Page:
Updated: August 25, 2020 1:07:26 pm
John Hughes was the director everyone wanted to work with in the 1980s, and for good reason too. His cinema had a warm and wholesome feeling that a few directors had at the time. And in his all-star filmography, perhaps one of the films that rank higher than most is the 1985 movie The Breakfast Club.
The storyline runs thus — A group of teenagers from different cliques are thrown together in detention for a period of eight hours. They are ordered by their Assistant Principal Vernon (Paul Gleason) to not move around and write a 1000 word essay about who they think they are. Initially hesitant and wary of each other, the five teenagers — John, Claire, Andrew, Brian and Allison — in the end, find that despite their different interests and friend circles, they are not as dissimilar as they thought they were.
While the end was all too predictable, it was the way the maker handled the subject matter that’s noteworthy. After all, even before John Hughes’ time, directors had been making films about rebellious, lost teenagers successfully (James Dean’s Rebel Without a Cause, Grease, American Graffiti, Carrie to list a few). So what was different about Hughes’ films? While Hughes’ films looked light at the surface, they definitely had something meaningful to say. In The Breakfast Club’s case, it was about tackling stereotypes and breaking our own boundaries. Being limitless and embracing all sides of life. The main characters might cater to certain stereotypes of being a rebel, a nerd or a recluse. But the film also managed to break through those walls via witty and tight writing. Of course, not everything about the film was earth-shatteringly original. Because as Hughes managed to subvert the genre of an American teen drama, he also couldn’t help but stick with some of the genre’s tropes, which involved some makeovers, hickeys and a budding romance.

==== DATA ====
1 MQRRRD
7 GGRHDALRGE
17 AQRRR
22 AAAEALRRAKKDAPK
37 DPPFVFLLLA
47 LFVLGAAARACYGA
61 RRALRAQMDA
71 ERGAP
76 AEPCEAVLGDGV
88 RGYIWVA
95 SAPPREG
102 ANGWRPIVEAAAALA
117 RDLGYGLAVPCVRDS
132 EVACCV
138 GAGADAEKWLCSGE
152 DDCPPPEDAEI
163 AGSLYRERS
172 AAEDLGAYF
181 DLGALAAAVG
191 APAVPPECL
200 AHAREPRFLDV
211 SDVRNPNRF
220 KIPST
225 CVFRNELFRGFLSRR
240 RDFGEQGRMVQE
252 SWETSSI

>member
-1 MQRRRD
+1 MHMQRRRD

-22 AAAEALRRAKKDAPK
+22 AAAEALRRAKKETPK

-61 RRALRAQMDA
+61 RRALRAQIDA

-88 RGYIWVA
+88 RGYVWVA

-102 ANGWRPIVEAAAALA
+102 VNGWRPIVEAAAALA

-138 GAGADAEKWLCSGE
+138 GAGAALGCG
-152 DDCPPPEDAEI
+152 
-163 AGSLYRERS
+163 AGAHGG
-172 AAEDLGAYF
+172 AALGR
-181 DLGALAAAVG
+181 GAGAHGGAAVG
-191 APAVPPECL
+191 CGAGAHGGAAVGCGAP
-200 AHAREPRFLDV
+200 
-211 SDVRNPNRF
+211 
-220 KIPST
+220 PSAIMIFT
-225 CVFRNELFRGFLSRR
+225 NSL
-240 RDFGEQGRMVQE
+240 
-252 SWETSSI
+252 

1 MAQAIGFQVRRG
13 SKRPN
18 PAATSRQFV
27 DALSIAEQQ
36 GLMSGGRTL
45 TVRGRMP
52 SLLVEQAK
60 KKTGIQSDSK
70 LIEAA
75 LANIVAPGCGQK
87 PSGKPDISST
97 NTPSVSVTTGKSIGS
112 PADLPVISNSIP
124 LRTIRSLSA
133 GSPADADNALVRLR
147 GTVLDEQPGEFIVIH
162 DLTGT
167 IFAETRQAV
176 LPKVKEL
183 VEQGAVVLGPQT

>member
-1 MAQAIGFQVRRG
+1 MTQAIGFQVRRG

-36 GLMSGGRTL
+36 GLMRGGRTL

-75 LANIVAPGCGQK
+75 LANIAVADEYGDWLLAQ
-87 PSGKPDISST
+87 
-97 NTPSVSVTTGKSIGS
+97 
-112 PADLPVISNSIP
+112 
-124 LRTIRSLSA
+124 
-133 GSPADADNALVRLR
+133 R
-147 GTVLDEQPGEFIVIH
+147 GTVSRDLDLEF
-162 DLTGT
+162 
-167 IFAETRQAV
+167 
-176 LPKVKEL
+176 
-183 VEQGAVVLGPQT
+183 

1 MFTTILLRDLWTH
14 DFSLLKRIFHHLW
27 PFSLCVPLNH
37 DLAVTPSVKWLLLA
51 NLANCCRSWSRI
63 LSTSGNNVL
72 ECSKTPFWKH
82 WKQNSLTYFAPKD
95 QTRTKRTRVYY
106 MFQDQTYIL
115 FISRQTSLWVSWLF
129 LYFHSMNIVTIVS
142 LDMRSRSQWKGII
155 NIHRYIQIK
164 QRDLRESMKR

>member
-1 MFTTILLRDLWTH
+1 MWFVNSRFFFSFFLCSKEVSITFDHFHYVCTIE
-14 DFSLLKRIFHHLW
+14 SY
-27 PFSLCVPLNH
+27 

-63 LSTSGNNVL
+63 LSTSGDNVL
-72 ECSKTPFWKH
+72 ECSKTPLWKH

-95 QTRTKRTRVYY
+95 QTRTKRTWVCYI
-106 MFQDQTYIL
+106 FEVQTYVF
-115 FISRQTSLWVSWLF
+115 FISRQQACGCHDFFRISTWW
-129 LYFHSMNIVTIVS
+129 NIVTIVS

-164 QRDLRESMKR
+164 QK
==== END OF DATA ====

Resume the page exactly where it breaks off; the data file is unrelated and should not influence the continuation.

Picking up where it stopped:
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The performances were credible too. Emilio Estevez, Paul Gleason, Anthony Michael Hall, Judd Nelson, Molly Ringwald and Ally Sheedy did whatever was required of them. It obviously helped that Ringwald had previously worked with Hughes in another successful but somewhat problematic teen movie, Sixteen Candles. And after appearing in 1986’s Pretty in Pink, Ringwald cemented her status as a teen icon. Her rising star credential helped the film grab more eyeballs.
Bottomline — Don’t go in with the expectation of being surprised, and perhaps, you will be.
The Breakfast Club is streaming on Amazon Prime Video.
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